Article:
i was kind of looking forward to telling my son about all of my crazy adventures...but then again, perhaps i'm lucky to still be alive?
  4. hookedonhelping
    My dad told me of his experimentation with LSD, DMT, marijuana, mushrooms, etc when he was a young adult. Now I can't even have an open conversation without him turning into a total uneducated asshole prick who emits a aurora of ignorance. He badmouths the very culture he was once into. I have lost a lot of respect for his closed mind.

    Some adults are set in their ways and there is no changing that, despite the validity of your argument. It's sad, because I am realizing he is not as intelligent as I once thought he was. A damn shame really that has introduced a lot of discontention between us at a time when our relationship is bound to take a permanent turn for the worst. I fear the man will die soon without us ever making peace with one another. Much the same way things played out with him and his father. I have no patience for closed minded individuals. It's a pride thing for them. They can't possibly understand that their younger son discovered some mind altering chemicals have the potential to make people better people when used responsibly.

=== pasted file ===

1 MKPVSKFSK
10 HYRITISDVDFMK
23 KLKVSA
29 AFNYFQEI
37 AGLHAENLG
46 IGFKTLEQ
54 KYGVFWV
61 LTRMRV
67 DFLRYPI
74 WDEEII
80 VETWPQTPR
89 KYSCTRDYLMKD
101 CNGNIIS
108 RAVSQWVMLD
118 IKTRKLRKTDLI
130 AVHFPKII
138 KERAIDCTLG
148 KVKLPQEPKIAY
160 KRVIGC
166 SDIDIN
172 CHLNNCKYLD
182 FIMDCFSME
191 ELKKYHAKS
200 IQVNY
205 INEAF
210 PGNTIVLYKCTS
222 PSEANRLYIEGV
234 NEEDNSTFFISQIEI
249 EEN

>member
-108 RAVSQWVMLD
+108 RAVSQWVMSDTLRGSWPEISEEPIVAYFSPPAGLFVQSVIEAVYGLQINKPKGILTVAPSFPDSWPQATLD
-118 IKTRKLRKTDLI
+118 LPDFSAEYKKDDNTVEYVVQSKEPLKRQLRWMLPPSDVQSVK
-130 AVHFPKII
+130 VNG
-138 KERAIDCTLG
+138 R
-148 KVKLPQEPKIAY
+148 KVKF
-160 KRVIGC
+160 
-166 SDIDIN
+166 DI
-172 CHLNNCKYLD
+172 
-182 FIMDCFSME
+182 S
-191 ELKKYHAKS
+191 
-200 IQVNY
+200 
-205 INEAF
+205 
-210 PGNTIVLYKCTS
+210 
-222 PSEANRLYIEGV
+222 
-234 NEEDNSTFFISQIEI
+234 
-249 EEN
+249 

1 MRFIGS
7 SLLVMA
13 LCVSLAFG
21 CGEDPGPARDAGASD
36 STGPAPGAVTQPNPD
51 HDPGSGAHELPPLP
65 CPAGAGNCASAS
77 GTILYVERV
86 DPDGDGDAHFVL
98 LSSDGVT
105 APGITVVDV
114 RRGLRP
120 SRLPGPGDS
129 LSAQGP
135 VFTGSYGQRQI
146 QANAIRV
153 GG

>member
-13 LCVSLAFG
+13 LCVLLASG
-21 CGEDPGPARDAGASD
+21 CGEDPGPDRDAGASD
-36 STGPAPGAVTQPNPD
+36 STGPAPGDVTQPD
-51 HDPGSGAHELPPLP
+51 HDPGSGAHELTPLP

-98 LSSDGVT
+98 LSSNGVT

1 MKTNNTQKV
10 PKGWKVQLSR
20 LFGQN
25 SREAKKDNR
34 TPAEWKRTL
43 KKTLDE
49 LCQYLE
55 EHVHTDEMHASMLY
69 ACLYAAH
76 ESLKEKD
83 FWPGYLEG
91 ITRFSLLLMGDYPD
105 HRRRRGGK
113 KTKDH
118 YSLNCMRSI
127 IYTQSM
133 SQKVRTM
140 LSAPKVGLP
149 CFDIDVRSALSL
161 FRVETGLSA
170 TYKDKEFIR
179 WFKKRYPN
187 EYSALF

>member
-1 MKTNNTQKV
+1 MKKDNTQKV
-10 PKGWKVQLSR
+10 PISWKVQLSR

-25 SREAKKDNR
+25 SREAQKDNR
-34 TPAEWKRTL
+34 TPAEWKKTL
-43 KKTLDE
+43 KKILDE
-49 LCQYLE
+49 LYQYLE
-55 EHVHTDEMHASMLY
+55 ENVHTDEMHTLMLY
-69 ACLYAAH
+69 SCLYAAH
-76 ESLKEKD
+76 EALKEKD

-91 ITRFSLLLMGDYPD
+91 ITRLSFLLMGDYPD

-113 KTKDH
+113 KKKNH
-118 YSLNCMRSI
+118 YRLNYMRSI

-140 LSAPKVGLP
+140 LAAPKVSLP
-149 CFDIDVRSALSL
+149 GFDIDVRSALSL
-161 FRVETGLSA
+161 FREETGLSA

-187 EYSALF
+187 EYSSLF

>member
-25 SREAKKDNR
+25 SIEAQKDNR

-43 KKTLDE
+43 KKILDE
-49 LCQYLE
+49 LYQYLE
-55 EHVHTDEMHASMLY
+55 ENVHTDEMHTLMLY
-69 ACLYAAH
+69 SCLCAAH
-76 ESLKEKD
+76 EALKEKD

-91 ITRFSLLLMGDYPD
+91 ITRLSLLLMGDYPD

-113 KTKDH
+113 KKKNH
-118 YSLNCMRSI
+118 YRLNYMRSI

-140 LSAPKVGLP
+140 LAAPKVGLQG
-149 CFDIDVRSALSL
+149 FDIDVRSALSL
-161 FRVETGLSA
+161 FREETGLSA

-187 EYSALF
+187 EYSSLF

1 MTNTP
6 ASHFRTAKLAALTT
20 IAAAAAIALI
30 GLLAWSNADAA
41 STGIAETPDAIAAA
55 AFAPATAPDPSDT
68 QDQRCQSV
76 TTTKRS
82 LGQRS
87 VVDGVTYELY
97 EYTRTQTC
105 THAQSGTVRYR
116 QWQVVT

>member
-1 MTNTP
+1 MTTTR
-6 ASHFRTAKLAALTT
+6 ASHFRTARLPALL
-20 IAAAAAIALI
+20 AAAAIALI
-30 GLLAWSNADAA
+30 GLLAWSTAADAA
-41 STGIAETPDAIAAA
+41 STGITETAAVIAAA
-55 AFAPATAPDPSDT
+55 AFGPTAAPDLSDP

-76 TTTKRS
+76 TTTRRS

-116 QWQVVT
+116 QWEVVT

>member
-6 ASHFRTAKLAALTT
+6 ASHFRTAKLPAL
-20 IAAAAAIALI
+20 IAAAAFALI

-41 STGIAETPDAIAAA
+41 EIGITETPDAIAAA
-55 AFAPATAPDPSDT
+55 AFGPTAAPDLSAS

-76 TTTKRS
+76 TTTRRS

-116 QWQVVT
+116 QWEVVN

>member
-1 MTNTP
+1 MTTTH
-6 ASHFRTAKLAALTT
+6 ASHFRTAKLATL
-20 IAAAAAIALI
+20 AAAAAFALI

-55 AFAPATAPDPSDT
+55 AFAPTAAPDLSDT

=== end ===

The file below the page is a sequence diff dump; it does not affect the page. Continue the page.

Sometimes the best medicine is just not speak to your parents. They can be one of the reasons that drove you to escape your reality in the first place. My father is a perfect example of this. He fucked me up and for a few years I escaped reality any chance I got. Then he has the nerve to jude me for being so deeply rooted in drug culture. You drove me to this point buddy.
  5. runnerupbeautyqueen